Operations resume at JKIA

International and domestic flights resumed yesterday at Kenya’s Jomo Kenyatta International Airport, a day after the operations had been halted over a fire gutted the arrival terminal of the region’s busiest airport.
An early Wednesday morning fire at the arrivals terminal at JKIA.  The New Times, File
An early Wednesday morning fire at the arrivals terminal at JKIA. The New Times, File

International and domestic flights resumed yesterday at Kenya’s Jomo Kenyatta International Airport, a day after the operations had been halted over a fire gutted the arrival terminal of the region’s busiest airport.

The closure left thousands of passengers, especially at regional airports, stranded, forcing some to postpone their travels.

In Rwanda, about 300 people were affected while at Entebbe Airport in Uganda over 500 travelers, mostly destined to Europe, were affected as they could not catch their connecting flights from Nairobi.

At Kigali International Airport, flights to JKIA resumed with only Kenya Airways (KQ), the Kenyan national airliner, because of the shortage of space, as the airport is partially operational.

“The operations have resumed but partially; we have a flight today at 2 o’clock (yesterday) and we expect more as the situation continues to improve,” a lady on duty at KQ offices who preferred anonymity said earlier yesterday.

RwandAir could not resume normal flights due to lack of parking space at JKIA but officials remained optimistic.

“We have been given a go -ahead and we are flying 74 passengers and then come back with full capacity but this is only today (yesterday),” Robert Nsinga, Acting Senior Manager, Marketing, RwandAir said in interview last evening.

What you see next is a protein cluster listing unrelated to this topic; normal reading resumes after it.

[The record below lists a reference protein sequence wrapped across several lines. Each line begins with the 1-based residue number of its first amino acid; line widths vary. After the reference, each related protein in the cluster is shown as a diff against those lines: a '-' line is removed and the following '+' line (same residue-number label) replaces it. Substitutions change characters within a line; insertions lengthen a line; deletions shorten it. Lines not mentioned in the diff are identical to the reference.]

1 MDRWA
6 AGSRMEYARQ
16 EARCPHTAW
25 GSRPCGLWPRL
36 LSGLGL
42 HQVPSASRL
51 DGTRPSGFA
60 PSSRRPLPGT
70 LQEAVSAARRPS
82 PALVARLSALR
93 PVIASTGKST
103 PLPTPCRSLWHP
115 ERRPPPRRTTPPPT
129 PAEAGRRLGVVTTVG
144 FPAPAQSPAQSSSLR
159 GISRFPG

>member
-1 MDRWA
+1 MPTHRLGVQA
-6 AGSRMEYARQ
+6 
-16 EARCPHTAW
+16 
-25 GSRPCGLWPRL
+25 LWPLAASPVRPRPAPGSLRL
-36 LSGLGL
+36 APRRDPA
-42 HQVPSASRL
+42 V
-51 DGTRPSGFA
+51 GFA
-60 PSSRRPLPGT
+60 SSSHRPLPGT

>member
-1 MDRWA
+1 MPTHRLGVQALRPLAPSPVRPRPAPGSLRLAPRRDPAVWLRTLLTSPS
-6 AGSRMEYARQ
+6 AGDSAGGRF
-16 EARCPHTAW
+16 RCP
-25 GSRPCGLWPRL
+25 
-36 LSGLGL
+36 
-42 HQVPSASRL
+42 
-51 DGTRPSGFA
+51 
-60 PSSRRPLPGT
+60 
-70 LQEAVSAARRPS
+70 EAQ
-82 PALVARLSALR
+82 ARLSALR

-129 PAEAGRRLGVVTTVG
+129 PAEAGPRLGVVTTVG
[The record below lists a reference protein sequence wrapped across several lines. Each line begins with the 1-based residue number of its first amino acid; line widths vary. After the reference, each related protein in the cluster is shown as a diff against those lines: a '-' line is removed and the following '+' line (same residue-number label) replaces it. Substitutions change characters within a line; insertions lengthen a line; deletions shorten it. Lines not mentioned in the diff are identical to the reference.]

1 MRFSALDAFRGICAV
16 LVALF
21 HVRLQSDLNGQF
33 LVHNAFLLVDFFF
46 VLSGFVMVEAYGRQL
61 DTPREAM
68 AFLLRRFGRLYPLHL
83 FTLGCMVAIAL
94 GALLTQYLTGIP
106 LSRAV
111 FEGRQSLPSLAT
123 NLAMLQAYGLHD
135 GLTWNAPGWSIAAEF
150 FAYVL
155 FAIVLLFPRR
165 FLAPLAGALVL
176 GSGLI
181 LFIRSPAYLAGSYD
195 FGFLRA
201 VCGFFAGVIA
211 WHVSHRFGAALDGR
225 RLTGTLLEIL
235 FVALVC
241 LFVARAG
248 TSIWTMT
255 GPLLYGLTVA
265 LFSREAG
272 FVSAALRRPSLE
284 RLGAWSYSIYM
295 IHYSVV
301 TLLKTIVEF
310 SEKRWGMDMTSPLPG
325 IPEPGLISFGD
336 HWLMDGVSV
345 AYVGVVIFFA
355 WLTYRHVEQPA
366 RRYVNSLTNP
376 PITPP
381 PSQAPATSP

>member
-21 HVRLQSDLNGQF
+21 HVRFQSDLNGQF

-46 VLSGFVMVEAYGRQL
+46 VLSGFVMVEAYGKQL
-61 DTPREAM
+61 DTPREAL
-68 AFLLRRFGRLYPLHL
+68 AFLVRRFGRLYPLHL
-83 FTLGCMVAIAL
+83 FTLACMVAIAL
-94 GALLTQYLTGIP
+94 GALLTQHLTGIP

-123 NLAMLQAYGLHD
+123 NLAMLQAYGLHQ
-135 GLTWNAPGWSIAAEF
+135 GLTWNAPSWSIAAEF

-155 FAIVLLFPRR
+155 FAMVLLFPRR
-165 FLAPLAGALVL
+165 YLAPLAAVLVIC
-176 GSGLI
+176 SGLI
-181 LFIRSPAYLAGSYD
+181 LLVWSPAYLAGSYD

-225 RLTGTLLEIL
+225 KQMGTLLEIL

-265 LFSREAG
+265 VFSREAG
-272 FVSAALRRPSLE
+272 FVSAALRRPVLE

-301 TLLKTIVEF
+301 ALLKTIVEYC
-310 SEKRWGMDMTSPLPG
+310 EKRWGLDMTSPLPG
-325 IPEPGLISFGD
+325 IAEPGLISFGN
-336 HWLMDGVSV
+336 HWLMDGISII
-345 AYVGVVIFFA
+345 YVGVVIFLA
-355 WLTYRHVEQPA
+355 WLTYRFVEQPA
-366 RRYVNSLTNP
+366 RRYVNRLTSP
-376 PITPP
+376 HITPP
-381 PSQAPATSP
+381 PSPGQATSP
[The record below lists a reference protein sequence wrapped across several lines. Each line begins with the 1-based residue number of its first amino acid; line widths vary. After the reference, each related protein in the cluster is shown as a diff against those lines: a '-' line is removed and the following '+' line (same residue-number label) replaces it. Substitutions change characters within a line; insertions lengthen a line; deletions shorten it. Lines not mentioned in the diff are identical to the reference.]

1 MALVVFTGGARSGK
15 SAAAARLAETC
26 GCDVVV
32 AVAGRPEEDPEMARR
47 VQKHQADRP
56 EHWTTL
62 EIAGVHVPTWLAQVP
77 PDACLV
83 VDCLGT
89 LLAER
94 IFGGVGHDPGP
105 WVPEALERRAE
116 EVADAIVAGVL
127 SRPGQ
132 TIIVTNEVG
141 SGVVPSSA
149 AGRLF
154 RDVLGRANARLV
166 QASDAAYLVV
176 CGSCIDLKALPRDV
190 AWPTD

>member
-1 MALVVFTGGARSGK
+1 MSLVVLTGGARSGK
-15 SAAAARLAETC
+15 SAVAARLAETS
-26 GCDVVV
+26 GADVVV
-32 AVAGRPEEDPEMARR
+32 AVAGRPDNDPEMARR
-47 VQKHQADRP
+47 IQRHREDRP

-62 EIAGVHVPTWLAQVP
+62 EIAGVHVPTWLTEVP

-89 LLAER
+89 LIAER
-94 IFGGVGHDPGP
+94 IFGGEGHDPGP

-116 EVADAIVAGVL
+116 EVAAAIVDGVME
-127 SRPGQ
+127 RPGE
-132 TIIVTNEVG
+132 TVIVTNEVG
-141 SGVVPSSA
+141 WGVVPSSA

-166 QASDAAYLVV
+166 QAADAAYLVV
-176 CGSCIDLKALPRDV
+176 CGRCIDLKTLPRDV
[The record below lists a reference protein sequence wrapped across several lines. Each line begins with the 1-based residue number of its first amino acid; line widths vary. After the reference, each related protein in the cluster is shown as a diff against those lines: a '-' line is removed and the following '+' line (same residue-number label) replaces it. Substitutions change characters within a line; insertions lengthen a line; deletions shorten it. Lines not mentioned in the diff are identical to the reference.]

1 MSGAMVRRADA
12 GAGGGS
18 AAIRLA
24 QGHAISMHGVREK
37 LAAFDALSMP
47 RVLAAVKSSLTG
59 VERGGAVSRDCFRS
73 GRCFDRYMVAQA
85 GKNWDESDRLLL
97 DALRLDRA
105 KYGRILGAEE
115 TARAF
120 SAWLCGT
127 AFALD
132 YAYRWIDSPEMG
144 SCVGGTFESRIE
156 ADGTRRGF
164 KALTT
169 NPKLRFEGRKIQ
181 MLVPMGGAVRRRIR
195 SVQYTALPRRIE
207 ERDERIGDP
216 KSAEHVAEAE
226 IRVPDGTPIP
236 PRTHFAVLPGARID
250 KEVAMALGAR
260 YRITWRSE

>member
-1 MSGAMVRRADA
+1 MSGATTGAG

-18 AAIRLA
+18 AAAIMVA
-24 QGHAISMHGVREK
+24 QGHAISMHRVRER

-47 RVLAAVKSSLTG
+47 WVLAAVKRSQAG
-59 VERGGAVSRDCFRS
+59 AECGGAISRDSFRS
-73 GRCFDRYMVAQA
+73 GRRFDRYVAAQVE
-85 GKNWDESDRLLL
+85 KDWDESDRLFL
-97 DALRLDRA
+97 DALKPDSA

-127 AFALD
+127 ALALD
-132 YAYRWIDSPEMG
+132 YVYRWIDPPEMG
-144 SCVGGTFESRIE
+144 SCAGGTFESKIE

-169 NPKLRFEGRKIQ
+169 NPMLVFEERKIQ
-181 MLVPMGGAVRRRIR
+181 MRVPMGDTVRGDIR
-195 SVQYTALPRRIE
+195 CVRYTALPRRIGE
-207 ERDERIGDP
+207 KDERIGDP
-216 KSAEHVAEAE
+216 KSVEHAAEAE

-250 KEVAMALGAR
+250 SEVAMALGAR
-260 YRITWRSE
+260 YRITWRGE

He said he was still optimistic they will resume operations at full capacity.

The national carrier had earlier been denied to fly to Nairobi due to lack of enough parking at the airport.

There are at least nine flights between Kigali and Nairobi, and all these are mainly operated by the RwandaAir and KQ.

According to Kenya Airport authority the Unit 2 departures had been cleared for international departures.

In a statement by the Kenyan Cabinet Secretary for Transport and Infrastructure, Eng Michael Kamau, assured travelers that his government was busy trying to find a solution for the problem.

Continued Safety briefings

“We want to reassure international and local passengers that while they may experience some level of discomfort and delays during travel, the government of Kenya and Kenya Airport Authority  is working with all the stakeholders to ensure their safety and security, while restoring normal operations as soon as possible.”

He added that Kenya Airport Authority (KAA) safety marshals will continue to carry out safety briefings for airport workers to ensure international safety and security standards.

He announced that they expected more KQ flights to Amsterdam, Kinshasa, Entebbe, Dar-es-Salaam, Kigali, Bujumbura, Bombay, London, Dubai, Johannesburg, Paris and Bangkok to go out later yesterday.

“We advise all passengers to liaise with their respective airlines and confirm their flight schedules before coming to Jomo Kenyatta Airport,” KAA wrote on their Tweeter handle.

JKIA is the busiest airport in both East and Central Africa and has direct flight connections to Europe, the Middle East, Far East and across the African continent, serving over 5 million passengers annually. The airport is served by 49 airlines.

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